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Defendant's Sex Claim Is Rejected

Courts: Jury denies woman's assertion that a judge forced their relationship during trial.


A jury on Friday ruled against a Monrovia woman who claimed she was coerced into having sexual encounters with a Los Angeles judge presiding over the criminal trial of her and her husband.

The woman, Pifen Lo, sought up to $20 million from the state of California for infliction of emotional distress--$1 million for each time she said she was forced to have sex with former Superior Court Judge George W. Trammell III. But the Santa Ana jury of six men and six women concluded that their relationship was consensual.

"They were both being used," juror William Price said. "She had her reasons for doing this."

Jurors said they were most swayed by audiotapes that both Lo and Trammell secretly recorded during their encounters. In the tapes, jurors said, Lo sounded aggressive and appeared to be trying to take advantage of the judge in an effort to win leniency for herself and her husband.

While Lo's lawyer characterized the judge as a rapist, jurors said he came off as more sympathetic and that Lo was frequently heard laughing during encounters.

"She was not credible," juror Connie Cura said.

Another juror, who did not give her name, added: "He sounded sweet.... He gave her advice, asked her how she was doing."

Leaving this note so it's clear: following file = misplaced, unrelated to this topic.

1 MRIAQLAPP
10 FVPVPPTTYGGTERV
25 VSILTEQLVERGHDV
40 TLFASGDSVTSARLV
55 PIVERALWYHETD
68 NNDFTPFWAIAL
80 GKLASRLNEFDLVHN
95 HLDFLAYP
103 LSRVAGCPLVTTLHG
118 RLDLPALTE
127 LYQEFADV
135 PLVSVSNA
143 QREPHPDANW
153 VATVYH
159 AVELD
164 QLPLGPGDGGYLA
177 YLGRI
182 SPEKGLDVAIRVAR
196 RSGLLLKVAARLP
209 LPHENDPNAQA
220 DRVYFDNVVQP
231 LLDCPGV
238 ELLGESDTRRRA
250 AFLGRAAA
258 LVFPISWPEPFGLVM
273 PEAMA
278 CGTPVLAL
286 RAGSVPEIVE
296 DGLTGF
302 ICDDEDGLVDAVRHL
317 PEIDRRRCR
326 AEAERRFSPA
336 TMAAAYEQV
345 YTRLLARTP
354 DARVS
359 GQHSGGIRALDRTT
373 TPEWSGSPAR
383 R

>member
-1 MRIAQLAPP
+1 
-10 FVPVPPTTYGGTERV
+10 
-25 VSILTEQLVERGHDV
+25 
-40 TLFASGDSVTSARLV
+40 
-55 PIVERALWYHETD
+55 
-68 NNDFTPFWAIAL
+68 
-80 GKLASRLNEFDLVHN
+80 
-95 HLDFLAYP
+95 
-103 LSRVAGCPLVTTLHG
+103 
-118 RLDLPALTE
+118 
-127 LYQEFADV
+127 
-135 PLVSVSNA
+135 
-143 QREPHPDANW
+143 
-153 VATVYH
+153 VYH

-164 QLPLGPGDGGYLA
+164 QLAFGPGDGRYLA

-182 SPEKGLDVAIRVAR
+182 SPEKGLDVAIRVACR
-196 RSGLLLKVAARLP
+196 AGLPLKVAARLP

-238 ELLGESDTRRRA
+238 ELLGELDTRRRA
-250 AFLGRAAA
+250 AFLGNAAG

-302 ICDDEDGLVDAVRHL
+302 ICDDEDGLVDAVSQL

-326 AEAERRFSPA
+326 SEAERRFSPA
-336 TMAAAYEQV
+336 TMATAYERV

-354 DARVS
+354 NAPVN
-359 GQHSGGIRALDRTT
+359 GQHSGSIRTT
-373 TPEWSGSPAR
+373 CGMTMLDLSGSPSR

The relationship between Lo, 42, and Trammell, 66, began in 1996, shortly after authorities arrested Lo, her husband and their live-in baby-sitter on charges of kidnapping a La Puente couple for ransom. Lo's husband, Ming Ching Jin, faced a potential life sentence in Trammell's courtroom.

Lo claimed that the judge had called her into his chambers, fondled and kissed her and told her that if she wanted her husband to come home early, she would have to "pay the price." Lo claimed she was forced into a four-month affair.

Lo was sentenced to five years' probation by Trammell, over the objections of prosecutors who had sought prison time. She pleaded no contest to charges of child endangerment, counterfeiting and money laundering.

The relationship was discovered when prison officials intercepted letters between Lo and her imprisoned husband.

Trammell pleaded guilty Oct. 4, 2000, to federal mail fraud charges related to his conduct while presiding over the criminal trial of Lo and her husband.

U.S. District Court Judge A. Howard Matz found that Trammell had abused his power as a judge and that Lo was especially vulnerable because she was a defendant in his courtroom.

Trammell began serving a 27-month prison term last August in Texas.

Lo sought civil damages against California, which was Trammell's employer. As the verdict was read Friday, Lo sat rigidly and clutched a bottle of water. After the trial, she refused to speak with reporters.

"Pifen Lo is bitterly disappointed in the result of this case," said her lawyer, Larry Guzin.

"She was terribly taken advantage of by Judge Trammell and will feel the effects of his sexuality against her for the rest of her life."

Michael Hood, the lawyer representing the state, said he believed jurors would see that Lo intended to use the judge and was not his victim.

"At least from what you could hear in the tapes, it seemed to be a very normal relationship," Hood said. "She claimed that the judge's conduct toward her made her feel like a prostitute."

Lo's suit was tried in Orange County because all Los Angeles County judges recused themselves,saying they were friends of Trammell's.

Trammell retired from the bench a day after learning he was under investigation in 1997.

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